Tim came as far as Paris with me, then another special friend Pat joined me, and we took an old steam train to Zagreb in Yugoslavia (now the capital of Croatia).

Pat and I were blown away by this new and exciting country. The boys whistled at us, which we thought was hilarious. The food was different. In the evening everyone went out walking, promenading. I was seeing a whole different world.

We got to Rijeka on the coast, expecting some sunshine and swimming, but it was October and it rained. Camping wasn’t very comfortable, so we hired a tiny caravan to sleep in and kept warm with one candle, and laughed a lot.

We took a ferry to Split where we discovered the best cream cakes ever. Sadly, Pat had to go home, she still had a job. So, I was really on my own, and still no camera to remember where I went.

I took the ferry to Dubrovnik and met a boy who was planning to hitch hike to Istanbul. That seemed like a really good idea because I would be safer travelling with someone else. We met some Americans who were driving a kombi van, so we stayed with them until we reached Sofia, then we got a ride in a slow bumpy truck to the Turkish border and a bus into Istanbul. I laughed because the Turkish bus had a heap of live turkeys tied on the roof.

The noise and smells and colours of Istanbul were mesmerising. Crowds of people, hot Turkish bread, kebabs, coffee in the very famous Pudding Shop, beautiful mosques, markets full of silks and rugs. I have been to Istanbul again, recently. It is still a fantastic city to visit.

I met a Swiss boy called Christian, who wanted to go to Cyprus, so we took the train down to Famagusta and ‘hitched’ a boat ride there. I certainly wouldn’t recommend doing that these days. In Cyprus we hitchhiked around the island and then I stayed a little longer and worked in a bar to get some more money together. I was always poor, just spending money on staying at youth hostels and buying food. I walked as much as I could and mostly just looked at famous places from the outside – but it was all a lot of fun.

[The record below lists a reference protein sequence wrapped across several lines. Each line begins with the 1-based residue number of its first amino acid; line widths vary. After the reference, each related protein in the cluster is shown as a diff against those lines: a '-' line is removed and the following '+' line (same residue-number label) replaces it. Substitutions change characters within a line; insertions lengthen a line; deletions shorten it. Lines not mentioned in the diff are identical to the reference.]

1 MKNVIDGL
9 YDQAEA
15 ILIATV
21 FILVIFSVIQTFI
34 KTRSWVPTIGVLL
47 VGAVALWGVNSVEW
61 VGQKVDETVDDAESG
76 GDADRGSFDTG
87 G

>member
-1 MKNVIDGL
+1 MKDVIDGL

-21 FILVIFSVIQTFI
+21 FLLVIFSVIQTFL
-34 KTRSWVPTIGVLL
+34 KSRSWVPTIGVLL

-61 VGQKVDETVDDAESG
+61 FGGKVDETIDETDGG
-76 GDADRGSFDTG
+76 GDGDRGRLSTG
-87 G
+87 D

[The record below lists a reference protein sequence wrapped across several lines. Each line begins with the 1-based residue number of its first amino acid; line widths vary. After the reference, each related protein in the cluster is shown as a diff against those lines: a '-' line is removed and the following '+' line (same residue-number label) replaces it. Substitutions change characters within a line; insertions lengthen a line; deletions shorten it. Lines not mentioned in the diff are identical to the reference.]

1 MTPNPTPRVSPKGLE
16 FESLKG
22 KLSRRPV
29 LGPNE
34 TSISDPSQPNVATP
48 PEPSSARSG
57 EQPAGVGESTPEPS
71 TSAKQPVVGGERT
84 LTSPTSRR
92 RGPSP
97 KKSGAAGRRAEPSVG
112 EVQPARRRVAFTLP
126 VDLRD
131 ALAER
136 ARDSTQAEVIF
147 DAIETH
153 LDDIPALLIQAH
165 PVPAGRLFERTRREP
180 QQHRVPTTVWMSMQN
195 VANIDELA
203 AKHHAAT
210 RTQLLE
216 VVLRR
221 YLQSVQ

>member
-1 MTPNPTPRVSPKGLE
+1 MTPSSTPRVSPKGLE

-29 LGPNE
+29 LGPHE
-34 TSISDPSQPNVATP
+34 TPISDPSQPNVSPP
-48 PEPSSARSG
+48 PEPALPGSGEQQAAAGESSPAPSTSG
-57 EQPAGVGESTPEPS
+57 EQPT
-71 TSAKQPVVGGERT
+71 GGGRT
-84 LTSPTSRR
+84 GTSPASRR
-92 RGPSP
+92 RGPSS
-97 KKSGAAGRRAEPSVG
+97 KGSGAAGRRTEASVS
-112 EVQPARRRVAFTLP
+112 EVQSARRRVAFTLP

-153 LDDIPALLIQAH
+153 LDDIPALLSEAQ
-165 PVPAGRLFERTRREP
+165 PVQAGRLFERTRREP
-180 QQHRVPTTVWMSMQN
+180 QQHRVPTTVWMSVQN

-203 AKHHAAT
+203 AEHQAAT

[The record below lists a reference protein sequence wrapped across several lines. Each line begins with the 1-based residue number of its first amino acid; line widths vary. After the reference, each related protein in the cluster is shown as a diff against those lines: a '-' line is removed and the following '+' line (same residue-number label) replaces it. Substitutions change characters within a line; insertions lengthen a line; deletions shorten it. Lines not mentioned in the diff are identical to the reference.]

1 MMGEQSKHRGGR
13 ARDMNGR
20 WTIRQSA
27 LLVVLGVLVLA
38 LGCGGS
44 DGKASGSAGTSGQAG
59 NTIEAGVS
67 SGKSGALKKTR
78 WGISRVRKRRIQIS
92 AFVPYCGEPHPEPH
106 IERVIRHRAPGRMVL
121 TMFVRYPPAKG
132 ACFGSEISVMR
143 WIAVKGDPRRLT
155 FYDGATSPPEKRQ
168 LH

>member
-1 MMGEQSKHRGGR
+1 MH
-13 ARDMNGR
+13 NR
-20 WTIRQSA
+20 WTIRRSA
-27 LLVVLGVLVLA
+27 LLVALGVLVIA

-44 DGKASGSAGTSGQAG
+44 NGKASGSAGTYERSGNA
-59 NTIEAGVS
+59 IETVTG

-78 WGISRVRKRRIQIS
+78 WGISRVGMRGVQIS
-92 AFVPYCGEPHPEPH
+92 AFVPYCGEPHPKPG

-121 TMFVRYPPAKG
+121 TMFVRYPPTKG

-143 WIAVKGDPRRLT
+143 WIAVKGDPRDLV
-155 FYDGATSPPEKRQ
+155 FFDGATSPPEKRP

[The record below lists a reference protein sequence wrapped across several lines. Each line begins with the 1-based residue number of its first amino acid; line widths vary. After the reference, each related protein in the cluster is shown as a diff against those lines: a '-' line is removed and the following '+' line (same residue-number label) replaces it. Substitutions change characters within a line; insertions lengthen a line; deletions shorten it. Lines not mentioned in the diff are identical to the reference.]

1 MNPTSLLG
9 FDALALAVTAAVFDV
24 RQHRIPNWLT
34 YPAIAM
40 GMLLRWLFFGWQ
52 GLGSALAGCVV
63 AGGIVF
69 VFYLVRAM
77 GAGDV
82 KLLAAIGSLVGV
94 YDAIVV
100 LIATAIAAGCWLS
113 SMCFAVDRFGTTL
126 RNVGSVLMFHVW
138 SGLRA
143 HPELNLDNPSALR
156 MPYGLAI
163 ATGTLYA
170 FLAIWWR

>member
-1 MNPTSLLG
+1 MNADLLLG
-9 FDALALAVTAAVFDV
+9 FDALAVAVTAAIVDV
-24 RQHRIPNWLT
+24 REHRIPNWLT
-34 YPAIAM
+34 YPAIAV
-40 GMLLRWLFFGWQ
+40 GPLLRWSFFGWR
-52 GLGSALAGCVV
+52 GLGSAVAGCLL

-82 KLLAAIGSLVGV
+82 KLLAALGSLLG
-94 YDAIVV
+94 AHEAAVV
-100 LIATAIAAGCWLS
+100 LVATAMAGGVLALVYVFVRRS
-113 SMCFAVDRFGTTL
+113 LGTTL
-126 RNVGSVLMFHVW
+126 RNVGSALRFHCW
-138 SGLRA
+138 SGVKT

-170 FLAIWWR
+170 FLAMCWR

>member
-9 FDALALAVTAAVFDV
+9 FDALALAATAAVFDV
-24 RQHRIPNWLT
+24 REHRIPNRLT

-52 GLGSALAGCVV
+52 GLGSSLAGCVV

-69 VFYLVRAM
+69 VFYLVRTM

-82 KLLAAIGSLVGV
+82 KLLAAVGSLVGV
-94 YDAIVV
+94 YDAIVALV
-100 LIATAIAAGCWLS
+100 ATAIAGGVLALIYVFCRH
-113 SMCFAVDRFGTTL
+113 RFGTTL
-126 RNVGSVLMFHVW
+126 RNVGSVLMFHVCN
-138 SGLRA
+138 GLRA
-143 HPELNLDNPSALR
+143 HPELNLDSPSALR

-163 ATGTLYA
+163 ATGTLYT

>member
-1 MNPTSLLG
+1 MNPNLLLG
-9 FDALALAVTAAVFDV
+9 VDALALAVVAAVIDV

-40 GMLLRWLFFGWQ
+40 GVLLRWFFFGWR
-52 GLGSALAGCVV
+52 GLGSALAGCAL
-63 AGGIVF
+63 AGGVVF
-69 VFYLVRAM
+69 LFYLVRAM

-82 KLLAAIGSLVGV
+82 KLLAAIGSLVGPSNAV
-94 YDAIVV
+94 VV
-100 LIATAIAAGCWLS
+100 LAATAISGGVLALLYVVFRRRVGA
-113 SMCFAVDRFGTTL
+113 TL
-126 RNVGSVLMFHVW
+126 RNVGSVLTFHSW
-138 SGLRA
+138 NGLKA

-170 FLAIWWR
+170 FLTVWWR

Tim (from England) wrote to me and suggested we meet up for Christmas, so he took a train to Athens and I flew there from Cyprus. He told me which day he was due to arrive and I waited in Syntagma Square all day for him, but he didn’t show. Turns out the train ride from London took one day longer than he thought.

Fortunately, Tim had been able to get my camera fixed, so I was able to take photos again.

We explored Athens, then took a bus and a boat to Italy and then a train, arriving in Rome for Christmas Day. We didn’t have anywhere to go to celebrate Christmas but somehow managed sitting on the steps of the Vatican with a tin of sardines, bread rolls and a mandarin for Christmas lunch – probably one of the most unusual Christmas celebrations in my entire life.

We hitch hiked back to England, through Austria, Germany, Luxembourg and Belgium. Of course it was winter and very cold. I had never been in such cold weather before.

We reached Luxembourg on New Years Eve and walked into a restaurant to order their cheapest meal, a bowl of soup, but ended up staying for dinner and joining in the celebrations. Even though we weren’t dressed up for a party and we didn’t have a lot of money, everyone made us feel very welcome.

In England Tim’s mother cooked me warming meals, washed all my clothes and mended my worn out jeans. I felt very spoilt and enjoyed a few days of luxury. But I still had things to do. I was soon back on the road again, this time to Genova in Italy, where another of my father’s contacts had arranged a job for me.

Once again I was working for the Marconi company, but this time I wrote a program in FORTRAN to calculate how sound waves could pass through telephone lines at different frequencies, which allowed multiple connections on the same piece of wire. Groundbreaking stuff in the early 1970s. And the programming was done on punched cards – much easier to manage than paper tape.

I shared a flat with three Italian girls who were all studying at university. We all spoke English, so they could practice for their exams. I learnt a lot about Italian and a lot about linguistics.

Being a foreigner in Italy was a huge advantage. Everyone, and I mean everyone, wanted to show me their part of Italy – the mountains, the beaches, the restaurants, the night clubs. It was a lot of fun. But not surprisingly, I got sick, I was exhausted. But that didn’t last long.